Commodore Sloat is an inclusion school, which means we mainstream students who have been identified as having special needs. They receive support and modifications in the classroom as well as pull-out time with various resource specialists as needed.

At Sloat, we like to define “inclusion” as a general acceptance of each and every student for all their differences: learning differences, culture, medical conditions, personality, you name it.

The school put together the following information to provide more details about inclusion.

WHAT IT IS WHAT IT ISN’T
Educating students with disabilities in their neighborhood schools. Sending students to regional programs or centers to receive services based on their disability level.
Placing students in their age-appropriate grade for homeroom with a daily schedule that is like other students in the grade. Placing students in self-contained classes — assigning students to general education grades or classes based on mental age rather than chronological age.
Providing the special education services and supports in general education classes. Pulling students out to go to special education rooms in order to get special education services.
Providing planning time for teachers and other service providers to plan for the implementation of special education services in general education classes. “Dumping” a student in a general education class without planning for the meaningful delivery of special education services and supports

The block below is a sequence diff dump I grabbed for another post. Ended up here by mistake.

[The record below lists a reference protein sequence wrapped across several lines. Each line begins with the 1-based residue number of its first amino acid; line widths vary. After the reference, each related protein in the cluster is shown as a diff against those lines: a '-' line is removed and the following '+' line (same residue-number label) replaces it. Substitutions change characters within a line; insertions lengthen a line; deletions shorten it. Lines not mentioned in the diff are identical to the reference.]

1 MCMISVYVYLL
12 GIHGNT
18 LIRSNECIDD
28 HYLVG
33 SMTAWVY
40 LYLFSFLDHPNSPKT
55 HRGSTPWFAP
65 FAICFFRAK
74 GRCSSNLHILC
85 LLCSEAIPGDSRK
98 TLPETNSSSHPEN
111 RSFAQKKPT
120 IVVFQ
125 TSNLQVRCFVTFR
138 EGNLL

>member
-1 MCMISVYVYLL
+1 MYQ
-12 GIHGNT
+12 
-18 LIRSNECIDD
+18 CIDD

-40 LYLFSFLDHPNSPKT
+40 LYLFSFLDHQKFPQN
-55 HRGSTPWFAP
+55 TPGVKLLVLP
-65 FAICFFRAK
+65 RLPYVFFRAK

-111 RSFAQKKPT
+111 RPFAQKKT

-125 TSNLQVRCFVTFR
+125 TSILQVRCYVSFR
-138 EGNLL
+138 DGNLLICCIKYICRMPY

Providing regular collaborative planning time for teachers to communicate about the design of lessons and accommodations for individual students Expecting teachers to plan in the hallway, at lunch, before or after school
Providing professional development opportunities for both special and general educators on strategies to use inclusive instructional practices Providing separate professional development for special and general educators, reinforcing the notion that they are separate systems
Having all staff members support the inclusion of all students, understanding that this may mean learning new strategies and collaborating with others Denying services to students in general education settings because staff are not willing or haven’t learned to differentiate and modify instruction to meet the needs of all learners
Using “person-first” language when referring to students with disabilities (e.g., student with Downs Syndrome, not “a Downs student”) Referring to special education students in stigmatizing ways or by their disability label (instead of their name or “third grade student who has…”)
Actively encouraging and implementing activities that promote social acceptance and the development of friendships between students of different abilities Considering it the “fault” of the student with the disability if he/she is unsuccessful at initiating or responding appropriately to social encounters in school